W. J. May's Rae of Hope blends J. K. Rowling's Harry Potter with the Casts' House of Night and television's Heroes and X-Men to imagine a school for the powerful hidden away in the English countryside. Rae's parents died in a mysterious fire when she was a child. Now living with an Aunt and Uncle in America, she's surprised to find herself invited to join the very select and curious Guilder boarding school. But many more surprises await as she learns about her past and what being "the girl who survived the fire" means to her future.
I'm not sure I'd ever thought of Manchester and Edinburgh being at "different ends of the country," nor of blindfold chess being like "some twisted live action game" with unknown rules and goals, but perhaps my Englishness and my family's chess-playing background are holding me back. Rae, of course, is held back by her American-ness, easily assuming she's being put down by those cliquey schoolkids, determined to go it alone, and, like any teen, failing to see the subtext. The story's intriguing, and the burgeoning attraction to boys is natural, but the voice has a teenaged awkwardness that grates sometimes, and some word choices feel rather odd to my English American ears.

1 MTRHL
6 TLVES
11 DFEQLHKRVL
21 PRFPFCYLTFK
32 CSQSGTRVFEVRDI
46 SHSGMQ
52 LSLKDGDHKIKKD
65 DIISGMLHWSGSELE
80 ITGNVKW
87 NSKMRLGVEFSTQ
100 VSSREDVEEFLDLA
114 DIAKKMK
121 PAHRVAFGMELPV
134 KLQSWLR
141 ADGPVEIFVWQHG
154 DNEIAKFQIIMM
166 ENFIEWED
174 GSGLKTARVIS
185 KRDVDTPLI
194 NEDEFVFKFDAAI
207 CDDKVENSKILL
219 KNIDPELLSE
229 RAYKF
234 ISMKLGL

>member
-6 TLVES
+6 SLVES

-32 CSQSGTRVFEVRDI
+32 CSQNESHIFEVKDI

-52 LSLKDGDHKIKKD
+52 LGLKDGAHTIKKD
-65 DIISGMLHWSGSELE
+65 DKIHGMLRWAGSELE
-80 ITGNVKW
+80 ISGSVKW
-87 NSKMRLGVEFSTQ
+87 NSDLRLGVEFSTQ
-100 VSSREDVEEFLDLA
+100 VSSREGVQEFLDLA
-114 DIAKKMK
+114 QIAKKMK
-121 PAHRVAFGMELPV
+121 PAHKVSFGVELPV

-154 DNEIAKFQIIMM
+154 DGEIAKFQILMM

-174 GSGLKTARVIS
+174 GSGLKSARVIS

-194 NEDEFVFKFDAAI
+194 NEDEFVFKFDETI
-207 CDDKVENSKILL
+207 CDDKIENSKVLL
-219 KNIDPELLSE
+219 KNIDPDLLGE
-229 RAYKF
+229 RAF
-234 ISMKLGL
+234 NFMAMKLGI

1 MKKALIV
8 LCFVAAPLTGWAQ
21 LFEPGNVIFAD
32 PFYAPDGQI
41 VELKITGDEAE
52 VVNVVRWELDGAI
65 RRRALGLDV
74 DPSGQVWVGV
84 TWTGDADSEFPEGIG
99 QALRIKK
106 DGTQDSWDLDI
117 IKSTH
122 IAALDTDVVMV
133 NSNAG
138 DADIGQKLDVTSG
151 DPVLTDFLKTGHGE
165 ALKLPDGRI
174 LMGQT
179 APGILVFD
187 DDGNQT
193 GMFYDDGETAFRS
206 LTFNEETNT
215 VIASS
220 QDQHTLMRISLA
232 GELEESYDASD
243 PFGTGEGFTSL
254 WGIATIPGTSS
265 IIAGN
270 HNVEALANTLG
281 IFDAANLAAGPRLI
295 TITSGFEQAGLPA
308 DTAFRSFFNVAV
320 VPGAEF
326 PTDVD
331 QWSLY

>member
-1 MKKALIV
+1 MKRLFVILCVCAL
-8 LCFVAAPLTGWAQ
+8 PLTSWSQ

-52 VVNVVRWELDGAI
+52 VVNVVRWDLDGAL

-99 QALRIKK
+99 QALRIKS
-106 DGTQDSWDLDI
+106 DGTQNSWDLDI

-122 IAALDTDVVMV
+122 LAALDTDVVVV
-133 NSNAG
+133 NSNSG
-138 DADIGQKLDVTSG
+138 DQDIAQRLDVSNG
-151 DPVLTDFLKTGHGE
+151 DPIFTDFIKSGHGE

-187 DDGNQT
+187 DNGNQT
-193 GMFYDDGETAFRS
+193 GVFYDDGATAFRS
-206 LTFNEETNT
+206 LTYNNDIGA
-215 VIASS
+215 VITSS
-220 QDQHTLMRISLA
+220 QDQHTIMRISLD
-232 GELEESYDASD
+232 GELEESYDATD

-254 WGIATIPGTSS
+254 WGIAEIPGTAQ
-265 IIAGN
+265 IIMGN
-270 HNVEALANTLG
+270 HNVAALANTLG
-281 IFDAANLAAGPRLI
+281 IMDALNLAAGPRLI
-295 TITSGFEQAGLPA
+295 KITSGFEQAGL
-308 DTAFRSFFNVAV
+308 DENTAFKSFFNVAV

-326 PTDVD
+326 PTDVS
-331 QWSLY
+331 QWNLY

Like the Philospher's Stone in Harry Potter, Rae of Hope covers Rae's first year at Guilder and ends with the summer. It's an interesting start to a series, with special powers neatly tied to mysterious tatus (not quite tattoos), all the fun and pain of growing up, sweet tinges of romance, divided loyalties, and the hope of more to come. Are the sins of the fathers truly inherited with the tatus, or can a fiery girl blaze her own unique path? I guess we'll have to wait to find out.
Disclosure: I received a free ecopy of this novel from the author in exchange for my honest review.
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